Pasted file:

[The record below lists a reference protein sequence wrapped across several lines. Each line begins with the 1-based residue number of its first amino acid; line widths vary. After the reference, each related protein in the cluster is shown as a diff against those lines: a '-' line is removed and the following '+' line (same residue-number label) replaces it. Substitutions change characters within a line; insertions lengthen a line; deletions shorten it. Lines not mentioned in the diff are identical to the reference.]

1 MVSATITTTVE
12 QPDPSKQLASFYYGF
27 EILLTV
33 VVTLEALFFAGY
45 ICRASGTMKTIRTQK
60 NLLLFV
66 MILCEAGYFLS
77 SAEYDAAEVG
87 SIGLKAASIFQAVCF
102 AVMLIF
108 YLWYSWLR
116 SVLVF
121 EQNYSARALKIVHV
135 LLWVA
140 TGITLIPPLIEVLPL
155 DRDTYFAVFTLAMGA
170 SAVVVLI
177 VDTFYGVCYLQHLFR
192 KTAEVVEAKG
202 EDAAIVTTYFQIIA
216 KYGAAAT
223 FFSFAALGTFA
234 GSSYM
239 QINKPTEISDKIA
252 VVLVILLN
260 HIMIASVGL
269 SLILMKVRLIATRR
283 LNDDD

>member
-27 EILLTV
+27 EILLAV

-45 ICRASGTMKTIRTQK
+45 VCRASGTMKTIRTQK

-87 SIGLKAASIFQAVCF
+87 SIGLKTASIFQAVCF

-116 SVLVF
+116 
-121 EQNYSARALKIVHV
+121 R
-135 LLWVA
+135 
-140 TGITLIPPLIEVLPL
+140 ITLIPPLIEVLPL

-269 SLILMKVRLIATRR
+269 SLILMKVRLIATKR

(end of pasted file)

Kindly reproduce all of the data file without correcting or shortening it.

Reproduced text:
[The record below lists a reference protein sequence wrapped across several lines. Each line begins with the 1-based residue number of its first amino acid; line widths vary. After the reference, each related protein in the cluster is shown as a diff against those lines: a '-' line is removed and the following '+' line (same residue-number label) replaces it. Substitutions change characters within a line; insertions lengthen a line; deletions shorten it. Lines not mentioned in the diff are identical to the reference.]

1 MVSATITTTVE
12 QPDPSKQLASFYYGF
27 EILLTV
33 VVTLEALFFAGY
45 ICRASGTMKTIRTQK
60 NLLLFV
66 MILCEAGYFLS
77 SAEYDAAEVG
87 SIGLKAASIFQAVCF
102 AVMLIF
108 YLWYSWLR
116 SVLVF
121 EQNYSARALKIVHV
135 LLWVA
140 TGITLIPPLIEVLPL
155 DRDTYFAVFTLAMGA
170 SAVVVLI
177 VDTFYGVCYLQHLFR
192 KTAEVVEAKG
202 EDAAIVTTYFQIIA
216 KYGAAAT
223 FFSFAALGTFA
234 GSSYM
239 QINKPTEISDKIA
252 VVLVILLN
260 HIMIASVGL
269 SLILMKVRLIATRR
283 LNDDD

>member
-27 EILLTV
+27 EILLAV

-45 ICRASGTMKTIRTQK
+45 VCRASGTMKTIRTQK

-87 SIGLKAASIFQAVCF
+87 SIGLKTASIFQAVCF

-116 SVLVF
+116 
-121 EQNYSARALKIVHV
+121 R
-135 LLWVA
+135 
-140 TGITLIPPLIEVLPL
+140 ITLIPPLIEVLPL

-269 SLILMKVRLIATRR
+269 SLILMKVRLIATKR